2013-2014 Clipper Player Previews: Jared Dudley

Stephen R. Sylvanie-USA TODAY Sp

For three weeks this preseason, we'll be publishing Player Previews for each of the 13 players with guaranteed contracts with the Clippers. In some cases there may not be much difference from last season's Exit Interviews, but the team does have seven new faces, and there were some significant developments over the off-season for some of the returning players as well, so let's get caught up with all of them before the season starts. Next up, the Junk Yard Dog himself, Jared Dudley.

PPG

RPG

APG

TPG

SPG

FG%

3P%

FT%

TS%

2012-13

10.9

3.1

2.6

1.3

0.9

46.8%

39.1%

79.6%

58.2%

Career

9.0

3.6

1.5

0.9

0.9

47.3%

40.5%

74.3%

58.0%

As I mentioned in my previous write-up about Darren Collison, when the Clippers completed the three-team-trade that sent out Eric Bledsoe and Caron Butler for J.J. Redick and Jared Dudley, my initial reaction was overwhelmingly positive. While I lamented the losses of the Clippers’ LeBron-blocking point guard and the toughest player to ever wear a Clipper uniform, I knew that the Clippers were missing one thing last year: consistent shooting.

Somehow, in one of the better trades I’ve seen the Clippers pull off in my decade plus as a fan, the Clippers were able to get two of the most efficient shooters in the NBA. While Redick had an off-year last year (and will likely return to form), Dudley most definitely didn’t, shooting over 39% from downtown. Had he been on last year’s team, Dudley would’ve been third only to Willie Green and Eric Bledsoe (and I think it’s clear that Bledsoe’s percentage was most likely the result of a small sample size). The Clippers immediately remedied their shooting problem, and with a formerly 4th ranked offense, that's pretty much all that was left to do.

But what about the defense? I wondered if they’d lost something on the defensive end, given that Bledsoe and Butler were two of the Clippers’ better defenders. Last year, the Clippers were, for much of the year, among the top 10 defensive teams in the league. They’d relied on forcing turnovers to get easy buckets, but after the all-star break, they went from forcing a very elite 16 turnovers per game to a good, but relatively pedestrian 13 per game. It just wasn’t sustainable, especially when the second, less talented unit was the group doing most of the defensive work.

The defense needed a pick-me-up, and many in the Nation clamored for the Clippers to trade or sign strong individual defenders. Citizens wanted defensive stoppers like Andre Iguodala, but I always felt that an overall team defense focused on limiting possessions and forcing low percentage shots like Doc Rivers’ Thibodeau-inspired defense would be more crucial to the Clippers’ defensive aspirations than strong individual defenders. And I think that with Jared Dudley (and J.J. Redick), the Clippers got exactly what they needed.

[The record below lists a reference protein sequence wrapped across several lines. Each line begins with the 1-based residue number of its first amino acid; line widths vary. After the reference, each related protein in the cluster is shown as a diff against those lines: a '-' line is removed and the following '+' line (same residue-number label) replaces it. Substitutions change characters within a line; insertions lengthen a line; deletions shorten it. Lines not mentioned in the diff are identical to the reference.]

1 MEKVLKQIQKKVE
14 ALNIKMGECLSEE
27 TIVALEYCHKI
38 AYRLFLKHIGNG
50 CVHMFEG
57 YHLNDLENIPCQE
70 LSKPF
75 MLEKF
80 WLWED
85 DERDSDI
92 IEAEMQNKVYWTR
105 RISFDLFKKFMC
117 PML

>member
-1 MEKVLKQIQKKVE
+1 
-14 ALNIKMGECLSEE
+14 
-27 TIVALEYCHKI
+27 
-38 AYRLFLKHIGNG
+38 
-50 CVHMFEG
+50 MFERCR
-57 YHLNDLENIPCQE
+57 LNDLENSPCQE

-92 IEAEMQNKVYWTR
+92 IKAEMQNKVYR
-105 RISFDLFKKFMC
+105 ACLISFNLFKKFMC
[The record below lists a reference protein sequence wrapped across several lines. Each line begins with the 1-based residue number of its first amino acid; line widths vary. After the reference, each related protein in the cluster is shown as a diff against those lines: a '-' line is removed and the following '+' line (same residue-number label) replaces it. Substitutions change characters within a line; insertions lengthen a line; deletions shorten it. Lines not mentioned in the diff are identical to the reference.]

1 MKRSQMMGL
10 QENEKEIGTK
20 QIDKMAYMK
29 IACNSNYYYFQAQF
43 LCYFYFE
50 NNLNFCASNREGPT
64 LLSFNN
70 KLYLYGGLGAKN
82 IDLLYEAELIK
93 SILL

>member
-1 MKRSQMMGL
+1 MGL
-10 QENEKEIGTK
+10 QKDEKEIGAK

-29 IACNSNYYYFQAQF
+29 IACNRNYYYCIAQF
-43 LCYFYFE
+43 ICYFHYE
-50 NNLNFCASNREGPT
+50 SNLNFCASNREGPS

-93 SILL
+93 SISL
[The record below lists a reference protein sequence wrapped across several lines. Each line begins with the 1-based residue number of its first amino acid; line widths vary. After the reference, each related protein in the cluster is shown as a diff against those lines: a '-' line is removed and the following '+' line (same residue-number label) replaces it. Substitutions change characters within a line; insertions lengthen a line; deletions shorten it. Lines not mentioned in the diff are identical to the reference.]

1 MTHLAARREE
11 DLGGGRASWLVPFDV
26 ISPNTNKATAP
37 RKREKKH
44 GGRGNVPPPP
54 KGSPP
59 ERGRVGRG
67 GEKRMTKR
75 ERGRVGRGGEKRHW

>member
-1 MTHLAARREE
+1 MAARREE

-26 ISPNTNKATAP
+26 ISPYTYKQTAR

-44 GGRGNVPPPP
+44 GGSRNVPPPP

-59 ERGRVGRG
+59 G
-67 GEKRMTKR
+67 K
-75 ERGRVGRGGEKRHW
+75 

Whoa. WHOA, WHOA, WHOA. Hold up.

Before I keep blabbering on, shouldn’t I find out what my cousin John, a super-mega-die-hard Suns fan, thinks about ol’ Dudders? Isn't that why I asked to do the preview on him? Well, I asked my cousin to give me some thoughts, and here’s what he had to say:

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Wow. Beautiful words, John. Maybe wear the Green Man costume next time (you know the one) or at least put on some pants. But no, really, thank you for the input.

(And I have to say, my cousin must know what he's talking about since he was able to come to these conclusions before Dudley was voted by NBA GMs as one of the players to have done the most with the least talent. Atta boy.)

Starter or reserve?

So it sounds like Dudley can be the Clippers' new Tuff Juice, but is he meant to start on this team? Didn't Matt Barnes earn that starting role by playing his butt off last year? Well, I'm happy to say that it may not matter all that much whether Dudley starts or comes off the bench. It appears that his hard-working attitude isn't really swayed by being a reserve player.

G

MP

FG%

3P%

FT%

TS%

PP36

RP36

AP36

SP36

TP36

Starter

147

4,568

47.8%

38.3%

76.2%

57.3%

13.9

5.2

2.4

1.1

1.4

Reserve

302

6,292

46.9%

41.9%

73.0%

58.6%

12.9

5.6

2.1

1.5

1.3

Dudley should fit in perfectly with the starting group. He's the safer choice, as compared to Barnes, but as a high percentage shooter, he (and Redick) will create a "pick your poison" nightmare for defenses, who can no longer confidently double team Blake Griffin in the post. And of course, in small-ball lineups, Dudley's ability to guard power forwards (remember, he once was tasked with guarding Mr. Griffin) is invaluable, especially with the less-than-stellar back-up bigs that are currently available.

Throughout his career, Dudley's always shown that he can be a fantastic asset, either with the starting group or filling a bench role. He's always efficient, well-rounded, and generally solid through and through. If his time in Boston (especially during the later years) is any indication, Rivers is the type of coach who isn't afraid to experiment with different starting lineups, so I have no doubt that by season's end, they'll have everything locked down.

Conclusion

Dudley's not perfect, though. His rebound rate leaves a bit to be desired and he's a bit mediocre from the line. Offensively, he's not a great ball-handler, he's not very quick, and he's certainly not a high leaper. But does it even matter? Not really, because he produces. From a scoring perspective, his career 58% TS% is just crazy elite for a shooter, and he's got exactly the skillset required at his position. Perhaps he'll end up starting games, but Barnes (the vastly superior rebounder) will finish them. It really doesn't matter. There's no wrong answer here. Dudley will earn his minutes like he always does: by working hard. Good man.

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